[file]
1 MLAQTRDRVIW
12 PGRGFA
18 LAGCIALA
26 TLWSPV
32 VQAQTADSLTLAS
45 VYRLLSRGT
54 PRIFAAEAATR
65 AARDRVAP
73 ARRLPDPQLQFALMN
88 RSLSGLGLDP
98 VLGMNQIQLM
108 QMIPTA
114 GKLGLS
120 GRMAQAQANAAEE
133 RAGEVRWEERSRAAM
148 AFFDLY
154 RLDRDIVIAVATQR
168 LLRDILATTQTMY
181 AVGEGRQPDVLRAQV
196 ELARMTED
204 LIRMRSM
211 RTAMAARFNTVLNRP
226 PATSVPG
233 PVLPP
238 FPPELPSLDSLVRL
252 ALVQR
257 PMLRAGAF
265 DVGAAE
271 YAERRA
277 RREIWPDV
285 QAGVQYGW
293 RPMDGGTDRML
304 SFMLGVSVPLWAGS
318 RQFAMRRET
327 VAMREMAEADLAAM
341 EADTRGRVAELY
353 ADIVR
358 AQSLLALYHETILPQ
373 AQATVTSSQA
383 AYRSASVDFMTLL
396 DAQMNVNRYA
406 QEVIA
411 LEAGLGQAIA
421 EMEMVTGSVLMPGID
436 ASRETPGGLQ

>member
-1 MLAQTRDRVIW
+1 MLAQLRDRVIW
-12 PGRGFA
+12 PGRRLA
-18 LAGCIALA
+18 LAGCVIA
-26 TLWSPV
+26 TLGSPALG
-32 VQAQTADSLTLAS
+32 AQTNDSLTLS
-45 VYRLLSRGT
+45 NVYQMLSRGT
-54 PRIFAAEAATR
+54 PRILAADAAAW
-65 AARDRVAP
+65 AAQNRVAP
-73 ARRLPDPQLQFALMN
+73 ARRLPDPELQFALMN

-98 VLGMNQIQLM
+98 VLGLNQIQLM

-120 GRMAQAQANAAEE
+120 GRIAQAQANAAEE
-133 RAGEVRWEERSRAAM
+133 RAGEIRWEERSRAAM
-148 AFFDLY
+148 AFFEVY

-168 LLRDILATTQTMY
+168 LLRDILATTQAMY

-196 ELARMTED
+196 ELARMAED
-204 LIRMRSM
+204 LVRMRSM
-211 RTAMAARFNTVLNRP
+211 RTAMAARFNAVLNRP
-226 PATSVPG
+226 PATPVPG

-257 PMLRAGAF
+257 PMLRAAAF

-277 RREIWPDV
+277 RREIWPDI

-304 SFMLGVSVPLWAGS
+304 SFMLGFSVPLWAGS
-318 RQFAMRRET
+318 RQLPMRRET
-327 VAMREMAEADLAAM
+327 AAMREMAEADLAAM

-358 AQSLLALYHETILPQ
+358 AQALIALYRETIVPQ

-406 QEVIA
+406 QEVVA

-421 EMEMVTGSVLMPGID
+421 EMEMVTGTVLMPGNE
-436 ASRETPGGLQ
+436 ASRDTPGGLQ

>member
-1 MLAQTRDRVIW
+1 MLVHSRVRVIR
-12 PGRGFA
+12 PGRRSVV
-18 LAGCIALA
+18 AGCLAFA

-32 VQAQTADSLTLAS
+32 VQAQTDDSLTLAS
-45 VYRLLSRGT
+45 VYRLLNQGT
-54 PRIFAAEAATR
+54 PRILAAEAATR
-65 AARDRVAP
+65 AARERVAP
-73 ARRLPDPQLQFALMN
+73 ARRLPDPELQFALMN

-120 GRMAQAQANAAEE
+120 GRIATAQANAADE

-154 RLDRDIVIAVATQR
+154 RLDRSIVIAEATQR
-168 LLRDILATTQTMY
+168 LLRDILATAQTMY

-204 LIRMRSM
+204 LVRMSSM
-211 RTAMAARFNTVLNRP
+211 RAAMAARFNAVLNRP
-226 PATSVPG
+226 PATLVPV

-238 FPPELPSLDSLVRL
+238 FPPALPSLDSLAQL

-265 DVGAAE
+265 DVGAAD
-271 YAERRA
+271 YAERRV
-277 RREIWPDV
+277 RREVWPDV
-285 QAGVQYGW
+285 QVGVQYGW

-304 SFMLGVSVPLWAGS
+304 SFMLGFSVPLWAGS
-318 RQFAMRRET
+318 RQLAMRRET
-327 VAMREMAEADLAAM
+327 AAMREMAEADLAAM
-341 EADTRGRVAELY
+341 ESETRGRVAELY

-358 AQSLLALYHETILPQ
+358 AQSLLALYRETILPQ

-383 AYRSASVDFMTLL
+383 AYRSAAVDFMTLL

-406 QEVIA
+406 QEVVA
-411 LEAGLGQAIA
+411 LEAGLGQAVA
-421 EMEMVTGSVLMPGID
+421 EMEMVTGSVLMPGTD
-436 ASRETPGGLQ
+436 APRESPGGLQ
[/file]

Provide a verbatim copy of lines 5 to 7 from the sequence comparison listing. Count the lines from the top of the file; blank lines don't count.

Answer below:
32 VQAQTADSLTLAS
45 VYRLLSRGT
54 PRIFAAEAATR